Fuck off.

When Madison climbs the stage people crowd the plush seats. A man who seems a cross between a hippy and a lumberjack sits and puts twenty dollars bills on the padded tip rail like they’re Washingtons.

“The girls like me because of the poetry I write her,” the Hipjack tells me, alcohol wafting from his throat to my nose. He stares out from thick rimmed black glasses with bulging eyes behind.

Madison removes her top to reveal nipples hard and erect on small breasts, the flesh responding as if it knows that it is time to work.

“What do you mean I’m a Barbie?” Madison says while a drunken dancer who tells me to ‘call her Sparkles’ and Hipjack heckle me. I fumble for words and have no real response but half-assed reasoning. I falter. I fail.

“What is this?” Hipjack asks me, drunk and smiling, “Gonzo journalism?”

“You ain’t no Thompson,” Sparkles shouts over the bass, “You ain’t no Thompson.”

I float around the club, embarrassed. Sparkles. What a cunt. All I want to do is leave. To run. Why stay? Such a stupid idea? Who do I think I am, anyway? They’re right. This isn’t my world. I ain’t no Thompson and this isn’t Gonzo journalism. I should go home.

“And now to the stage is the beautiful Sadie,” the DJ drawls. Sparkles prances up onto the stage and dances to “Pretty Fly For A White Guy”, twirling her dyed red hair.

Liar.

Sadie reminds me of porn stars the way her facial expressions form for customers. Her teeth remind me of Europeans. She’s wrapped in leg warmers and lace as her g-string sinks into her hips, camouflaged in flesh. Hipjack comes to the stage and drops a twenty.

“I was hoping you’d come sooner,” Sadie says as she moves from some Mexicans to the drunken amalgamation, nuzzling and dancing against his aging, flannel-clad body.

I end up sitting with Aurora and Suit in the back by the pool tables, sulking and talking with less heart than earlier. As the night wanes Madison comes and finds me and sits down. Aurora makes room and is quick to leave, looking the two of us over, telling me she’s going to dress out. Madison apologizes for Sadie and Hipjack. All that’s left is her and I, four inches from each other, and it all feels too close. I want to be on the other side of bullet proof, prison-grade glass with guards and shackles and then I’ll feel as if we’re separated enough. She intimidates me.

Articulating my Barbie comment comes out even worse with us one on one, but Madison waves it away with a manicured hand and tells me she understands. Her own words are broken. I can tell she wants to be clear, but everything comes out chopped up. She fishes for words and starts one sentence only to begin a new one half way through. Regardless, she lets me know she’s never seen herself as some unapproachable beauty.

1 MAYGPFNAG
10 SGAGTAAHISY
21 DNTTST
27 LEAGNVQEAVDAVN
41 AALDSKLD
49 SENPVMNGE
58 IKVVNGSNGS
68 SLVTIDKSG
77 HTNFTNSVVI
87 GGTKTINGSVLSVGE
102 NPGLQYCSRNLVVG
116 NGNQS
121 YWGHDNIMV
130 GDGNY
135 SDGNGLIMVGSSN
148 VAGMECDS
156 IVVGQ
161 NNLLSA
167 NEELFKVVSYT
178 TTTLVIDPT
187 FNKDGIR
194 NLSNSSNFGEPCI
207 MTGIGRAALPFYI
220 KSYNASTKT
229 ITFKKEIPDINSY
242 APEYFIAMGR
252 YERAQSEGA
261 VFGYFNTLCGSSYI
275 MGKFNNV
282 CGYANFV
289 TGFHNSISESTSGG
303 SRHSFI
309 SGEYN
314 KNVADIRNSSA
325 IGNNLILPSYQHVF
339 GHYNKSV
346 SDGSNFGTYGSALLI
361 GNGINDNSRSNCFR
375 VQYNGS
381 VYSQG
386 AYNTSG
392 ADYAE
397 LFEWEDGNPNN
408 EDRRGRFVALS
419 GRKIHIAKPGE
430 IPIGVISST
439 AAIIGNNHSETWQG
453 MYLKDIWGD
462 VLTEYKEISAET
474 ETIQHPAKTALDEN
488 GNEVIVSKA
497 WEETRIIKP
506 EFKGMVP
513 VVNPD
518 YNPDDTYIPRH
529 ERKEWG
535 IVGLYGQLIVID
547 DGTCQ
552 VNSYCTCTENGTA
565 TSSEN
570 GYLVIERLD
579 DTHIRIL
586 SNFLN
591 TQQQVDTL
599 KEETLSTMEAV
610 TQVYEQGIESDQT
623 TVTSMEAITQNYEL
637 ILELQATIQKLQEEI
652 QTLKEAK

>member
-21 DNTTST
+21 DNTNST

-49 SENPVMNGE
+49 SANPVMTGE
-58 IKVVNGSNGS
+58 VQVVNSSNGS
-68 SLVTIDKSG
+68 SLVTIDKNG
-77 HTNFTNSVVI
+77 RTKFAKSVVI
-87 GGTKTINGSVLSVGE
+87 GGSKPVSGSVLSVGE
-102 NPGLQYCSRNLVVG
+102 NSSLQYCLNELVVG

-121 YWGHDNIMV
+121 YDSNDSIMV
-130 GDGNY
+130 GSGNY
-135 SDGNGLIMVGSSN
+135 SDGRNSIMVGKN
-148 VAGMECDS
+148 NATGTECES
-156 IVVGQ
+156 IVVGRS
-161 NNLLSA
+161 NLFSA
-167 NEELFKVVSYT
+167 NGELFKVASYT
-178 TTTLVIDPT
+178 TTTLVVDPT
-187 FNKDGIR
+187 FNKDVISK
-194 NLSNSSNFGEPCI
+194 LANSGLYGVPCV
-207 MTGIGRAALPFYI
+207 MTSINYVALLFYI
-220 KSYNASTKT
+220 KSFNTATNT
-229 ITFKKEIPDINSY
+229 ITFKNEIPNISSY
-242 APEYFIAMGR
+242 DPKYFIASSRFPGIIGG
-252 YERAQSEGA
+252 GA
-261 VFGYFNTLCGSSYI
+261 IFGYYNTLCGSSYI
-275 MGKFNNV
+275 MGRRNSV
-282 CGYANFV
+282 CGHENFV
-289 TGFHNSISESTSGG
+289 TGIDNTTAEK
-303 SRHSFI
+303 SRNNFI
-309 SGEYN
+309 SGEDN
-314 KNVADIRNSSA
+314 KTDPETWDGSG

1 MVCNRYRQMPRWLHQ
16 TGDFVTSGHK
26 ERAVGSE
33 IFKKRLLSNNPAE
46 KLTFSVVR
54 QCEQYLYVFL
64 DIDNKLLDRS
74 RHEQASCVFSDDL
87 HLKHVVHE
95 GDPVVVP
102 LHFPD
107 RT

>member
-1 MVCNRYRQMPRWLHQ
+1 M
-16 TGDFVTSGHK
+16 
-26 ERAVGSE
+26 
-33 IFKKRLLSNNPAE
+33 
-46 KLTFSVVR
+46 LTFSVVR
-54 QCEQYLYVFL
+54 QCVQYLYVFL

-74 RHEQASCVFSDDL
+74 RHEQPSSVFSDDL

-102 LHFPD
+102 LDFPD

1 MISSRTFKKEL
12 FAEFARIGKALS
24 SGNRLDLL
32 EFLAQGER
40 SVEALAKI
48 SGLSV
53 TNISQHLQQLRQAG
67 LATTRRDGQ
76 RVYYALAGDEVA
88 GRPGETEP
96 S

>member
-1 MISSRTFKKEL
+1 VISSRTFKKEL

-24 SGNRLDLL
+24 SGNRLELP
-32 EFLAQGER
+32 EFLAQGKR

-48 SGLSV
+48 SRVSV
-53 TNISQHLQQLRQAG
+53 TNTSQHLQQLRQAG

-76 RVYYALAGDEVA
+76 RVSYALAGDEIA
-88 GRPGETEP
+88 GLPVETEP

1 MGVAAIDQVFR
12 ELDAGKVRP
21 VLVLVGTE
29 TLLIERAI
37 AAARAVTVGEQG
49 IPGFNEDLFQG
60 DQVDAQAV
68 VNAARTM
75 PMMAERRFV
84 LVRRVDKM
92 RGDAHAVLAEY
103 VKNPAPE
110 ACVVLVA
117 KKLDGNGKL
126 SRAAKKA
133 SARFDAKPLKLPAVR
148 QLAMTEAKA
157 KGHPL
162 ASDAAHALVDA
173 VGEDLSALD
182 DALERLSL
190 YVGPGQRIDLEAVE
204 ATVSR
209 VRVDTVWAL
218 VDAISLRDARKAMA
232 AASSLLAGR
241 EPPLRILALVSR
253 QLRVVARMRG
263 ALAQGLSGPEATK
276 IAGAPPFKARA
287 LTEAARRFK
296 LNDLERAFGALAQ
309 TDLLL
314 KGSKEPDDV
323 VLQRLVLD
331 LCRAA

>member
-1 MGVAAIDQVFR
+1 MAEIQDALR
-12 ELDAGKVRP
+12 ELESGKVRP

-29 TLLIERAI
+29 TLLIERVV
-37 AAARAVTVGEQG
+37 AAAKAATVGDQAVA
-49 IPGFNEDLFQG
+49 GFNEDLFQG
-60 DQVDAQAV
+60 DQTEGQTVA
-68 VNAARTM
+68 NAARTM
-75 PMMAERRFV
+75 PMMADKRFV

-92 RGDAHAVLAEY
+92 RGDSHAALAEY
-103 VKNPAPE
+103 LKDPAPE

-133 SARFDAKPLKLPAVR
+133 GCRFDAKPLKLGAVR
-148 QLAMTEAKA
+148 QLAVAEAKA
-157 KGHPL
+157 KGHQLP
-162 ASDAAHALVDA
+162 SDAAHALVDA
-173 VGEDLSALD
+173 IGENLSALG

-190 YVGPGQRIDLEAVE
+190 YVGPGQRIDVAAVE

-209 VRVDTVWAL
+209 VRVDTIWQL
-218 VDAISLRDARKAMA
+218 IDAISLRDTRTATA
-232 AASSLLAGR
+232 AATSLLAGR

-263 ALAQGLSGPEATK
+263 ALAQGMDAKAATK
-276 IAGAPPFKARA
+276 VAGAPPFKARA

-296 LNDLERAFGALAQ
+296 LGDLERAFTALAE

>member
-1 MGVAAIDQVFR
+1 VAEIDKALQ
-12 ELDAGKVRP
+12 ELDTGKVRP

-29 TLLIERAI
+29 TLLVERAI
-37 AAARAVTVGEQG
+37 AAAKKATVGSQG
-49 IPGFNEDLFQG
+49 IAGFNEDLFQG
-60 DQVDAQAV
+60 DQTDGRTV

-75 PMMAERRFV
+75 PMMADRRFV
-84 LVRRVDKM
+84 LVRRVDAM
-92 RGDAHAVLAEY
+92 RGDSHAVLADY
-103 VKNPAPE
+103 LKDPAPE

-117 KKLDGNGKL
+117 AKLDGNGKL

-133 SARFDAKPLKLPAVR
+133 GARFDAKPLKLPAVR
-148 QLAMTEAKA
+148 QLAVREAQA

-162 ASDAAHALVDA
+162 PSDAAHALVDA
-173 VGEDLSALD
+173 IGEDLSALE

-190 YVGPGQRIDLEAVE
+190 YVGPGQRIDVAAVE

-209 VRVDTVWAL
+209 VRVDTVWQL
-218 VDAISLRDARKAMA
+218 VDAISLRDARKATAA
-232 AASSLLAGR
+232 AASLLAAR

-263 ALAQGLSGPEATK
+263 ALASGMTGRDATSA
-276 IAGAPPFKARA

“Well, yeah, but I’ve always hated the girls who sat in the mirror [and were like] ‘I’m so hot’,” she tells me as she moves her hair from her face, “I don’t see myself that way and I never have, nor will I ever view myself that way.

“I kind of prided myself in a way too, like, to seclude myself. I always had a lot going on as a kid and I was not involved. I don’t know, really, I’ve always be an individualist. And for the most part I look the same as I did when I was [younger].”

Hipjack comes up while the other girls are up on stage doing Platter, where most of the girls dance as a singular organism, vying for tips and interacting to get the last bits of cash from the pockets of drunkards and number-one fans. Madison excludes herself. The older girls tend to do so on occasion, though some are willing to slither in the pile for a few extra dollars.

“Hey,” Hipjack interrupts, “I got- I threw out a bunch of ones up there,” his voice gets quiet, tones of inebriation overtaking him.

“Do you ever,” he pauses, “dance?”

“I don’t ever [do platter]. I let them do platter,” she motions to the stage and smiles at Hipjack, using his real name. It sounds so proper, so out of place here on the ripped leather with cigarette smoke filling our ears and eyes and noses. “Go home.”

“They broke my eardrums with their tits.”

“Oh yeah?”

Madison ignores Hipjack’s presence and lets her words form into sentences more concrete than before. In her little black dress with her tangles of golden hair she looks tired, disinterested, only here with me to clarify her existence.

“I never really, uh- I know this sounds funny but I’m good at this. It’s something that I was good at from the get go, so I kind of, I dunno, when you’re good at something you stick with it.

“It’s not really socially acceptable. It’s very age sensitive, but-” she let’s the words linger, disappearing into wisps of smoke as if whatever the ‘but’ is she expects me to get. To just know.

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“The King What Sits On His Throne”- BORDERLANDS Excerpt #6

“I love this place,” Pumpkin says. His voice is sincere. It is hard not to believe words that come out of this behemoth of a man. Something in his voice holds the remnants of an east coast accent though from what I know he’s been out west most of his life., “ If I could I’d own [The Den] and I tried. I tried. If it wasn’t two-point-four million dollars I would be the owner.”

“You already seem like you are,” I joke. I give an anxious smile. He doesn’t smile back, “Mayor of the place.”

“Yeah, well, you know, I mean, I already told ya guys come in here all the time and they see me, ya know, not doing what a normal customer does and they automatically assume I’m the bouncer or I work here. And for the sake of, for the sake of, them having an eye out and to behave, I’ll tell em ‘Yeah, I’m the bouncer. I have my eye on you tonight.